Perimenopause

6 Ways to Control Post-Menopausal Weight Gain

It’s frustrating: At least 90 percent of us gain weight — 13 pounds, on average — after we pass through menopause. To stop this from happening, or to slim down if you’re already feeling it, check out these expert-approved tips.

Make a steak.

Think you’ll need to eat much smaller, lighter meals after age 50 to keep your weight in check? Not true! Postmenopausal women who consume 1,400 calories daily — and get 1/3 of those calories from red meat — shed up to 23 pounds in 90 days, research shows. Red meat lowers brain levels of galanin, a hormone that revs appetite. Not a fan of red meat? Choose skinless poultry, fish, or protein powder instead.

Bonus: Protein-rich meals prod your brain to make healthy food choices, adds Daniel Amen, M.D., author of Unleash the Power of the
Female Brain
.

Enjoy some cheese.

If you avoid creamy Brie, whole milk, and other full-fat dairy because you think it’s fattening, consider this: At least 11 studies suggest that women who eat or drink it are less likely to gain weight when they hit menopause — and are twice as likely to successfully lose weight on any diet. The combination of natural fats, calcium, and amino acids in full-fat dairy helps you burn blood sugar for fuel before it can be converted into body fat, say University of Tennessee researchers.

The study-proven dose: Two to three servings daily. (A serving is eight ounces of milk or yogurt, 1-1/2 oz. of any kind of cheese, or 1/2 cup cottage cheese.)

Snack on dried fruit and nuts.

Menopausal women who curb hunger pangs by eating one ounce of dried fruit take in 54 percent fewer calories for four hours, Canadian studies suggest. And snacking on a handful of nuts daily boosts belly fat loss 62 percent in three months.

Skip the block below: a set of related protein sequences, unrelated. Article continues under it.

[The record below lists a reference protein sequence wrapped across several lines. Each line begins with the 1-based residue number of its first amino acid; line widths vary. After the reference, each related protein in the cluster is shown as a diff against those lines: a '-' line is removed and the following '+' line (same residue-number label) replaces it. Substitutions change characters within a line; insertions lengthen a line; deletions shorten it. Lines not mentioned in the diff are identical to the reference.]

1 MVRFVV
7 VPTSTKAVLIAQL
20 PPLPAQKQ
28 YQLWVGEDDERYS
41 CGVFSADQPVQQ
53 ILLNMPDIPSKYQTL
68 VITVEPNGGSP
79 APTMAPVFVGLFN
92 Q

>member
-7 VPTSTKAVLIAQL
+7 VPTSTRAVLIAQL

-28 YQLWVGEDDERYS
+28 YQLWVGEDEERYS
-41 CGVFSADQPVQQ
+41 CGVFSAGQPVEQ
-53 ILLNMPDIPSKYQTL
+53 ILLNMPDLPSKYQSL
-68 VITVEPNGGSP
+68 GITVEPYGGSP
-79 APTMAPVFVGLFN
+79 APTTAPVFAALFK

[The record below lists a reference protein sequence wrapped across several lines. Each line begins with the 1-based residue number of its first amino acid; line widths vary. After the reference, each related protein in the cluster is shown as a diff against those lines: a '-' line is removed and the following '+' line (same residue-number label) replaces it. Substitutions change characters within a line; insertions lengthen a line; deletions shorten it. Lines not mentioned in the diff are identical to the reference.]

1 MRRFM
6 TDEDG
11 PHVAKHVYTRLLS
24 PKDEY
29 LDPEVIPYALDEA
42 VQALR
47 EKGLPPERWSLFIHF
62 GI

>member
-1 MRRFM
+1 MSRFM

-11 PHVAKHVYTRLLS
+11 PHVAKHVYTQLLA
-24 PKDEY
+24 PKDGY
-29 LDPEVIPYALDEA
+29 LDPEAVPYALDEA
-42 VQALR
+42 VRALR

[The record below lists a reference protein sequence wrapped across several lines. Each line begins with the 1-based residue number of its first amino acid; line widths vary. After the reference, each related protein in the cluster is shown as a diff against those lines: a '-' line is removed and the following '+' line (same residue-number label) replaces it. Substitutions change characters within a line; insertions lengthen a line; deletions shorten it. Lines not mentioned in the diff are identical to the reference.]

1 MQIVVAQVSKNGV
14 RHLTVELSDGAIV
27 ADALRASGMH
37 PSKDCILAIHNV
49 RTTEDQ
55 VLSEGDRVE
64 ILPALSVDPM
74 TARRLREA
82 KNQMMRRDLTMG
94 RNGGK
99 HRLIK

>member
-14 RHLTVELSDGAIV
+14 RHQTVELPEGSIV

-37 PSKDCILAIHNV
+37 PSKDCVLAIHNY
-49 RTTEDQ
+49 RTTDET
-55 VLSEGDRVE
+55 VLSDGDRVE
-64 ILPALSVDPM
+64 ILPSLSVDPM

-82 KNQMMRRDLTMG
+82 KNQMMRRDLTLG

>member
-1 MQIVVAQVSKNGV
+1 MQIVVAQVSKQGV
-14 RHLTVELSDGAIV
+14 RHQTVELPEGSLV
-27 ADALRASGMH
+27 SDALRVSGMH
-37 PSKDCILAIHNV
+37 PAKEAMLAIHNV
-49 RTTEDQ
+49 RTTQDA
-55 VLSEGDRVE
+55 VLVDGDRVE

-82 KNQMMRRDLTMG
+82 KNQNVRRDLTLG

Minerals in dried fruit trigger production of appetite-taming serotonin. “Nuts are also rich in healthy fats that speed metabolism, flush out fluids, plus switch on liver enzymes that burn belly fat for fuel,” explains Wendy Bazilian, phD., coauthor of The SuperFoodsRx Diet.

Plan shorter workouts.

Doing a couple of super-long workouts weekly may have kept you trim when you were younger, but once you hit 50, getting 20 minutes of moderate exercise seven days a week is actually a better bet. Short daily workouts signal your brain to make growth hormones that enhance fat burn, reveals Diana Schwarzbein, M.D., author of Menopause Power Take Charge Guide. “That growth hormone boost from a bit of daily exercise can shave six years off your looks, and 18 pounds off your figure this year alone.”

Toss a salad.

As the years pass, your fat cells gradually produce less leptin, “a hormone that stops cravings and increases your resting metabolic rate — the number of calories you burn when you’re relaxing,” says Bazilian. What’s more, your brain has a harder time using the leptin that you do produce. A simple fix? Eating 1/2 cup of leafy greens such as spinach and kale every day. They’re packed with carotenoids, nutrients that help your fat cells churn out lots of leptin and help your brain make the most of it, say University of
Tennessee experts. No wonder this trick can help you shed at least 12 pounds in one year.

Still getting your period?

If you’re too busy to work out every day, focus on fitting in lots of exercise during your premenstrual week when levels of the hormone progesterone are 25 times higher than the rest of the month. Progesterone helps your body burn fat during exercise, plus it increases your production of painkilling endorphins, making workouts feel a whole lot easier.

This article originally appeared in our print magazine, Reverse Aging.

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